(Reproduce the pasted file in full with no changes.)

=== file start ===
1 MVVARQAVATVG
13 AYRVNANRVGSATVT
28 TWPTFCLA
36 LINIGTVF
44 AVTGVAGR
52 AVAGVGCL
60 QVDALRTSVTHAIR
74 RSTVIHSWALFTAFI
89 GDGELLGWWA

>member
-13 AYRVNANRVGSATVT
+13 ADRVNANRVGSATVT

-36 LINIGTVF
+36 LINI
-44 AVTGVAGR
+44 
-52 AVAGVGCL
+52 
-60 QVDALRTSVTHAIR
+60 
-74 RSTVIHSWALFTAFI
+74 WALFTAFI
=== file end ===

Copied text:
1 MVVARQAVATVG
13 AYRVNANRVGSATVT
28 TWPTFCLA
36 LINIGTVF
44 AVTGVAGR
52 AVAGVGCL
60 QVDALRTSVTHAIR
74 RSTVIHSWALFTAFI
89 GDGELLGWWA

>member
-13 AYRVNANRVGSATVT
+13 ADRVNANRVGSATVT

-36 LINIGTVF
+36 LINI
-44 AVTGVAGR
+44 
-52 AVAGVGCL
+52 
-60 QVDALRTSVTHAIR
+60 
-74 RSTVIHSWALFTAFI
+74 WALFTAFI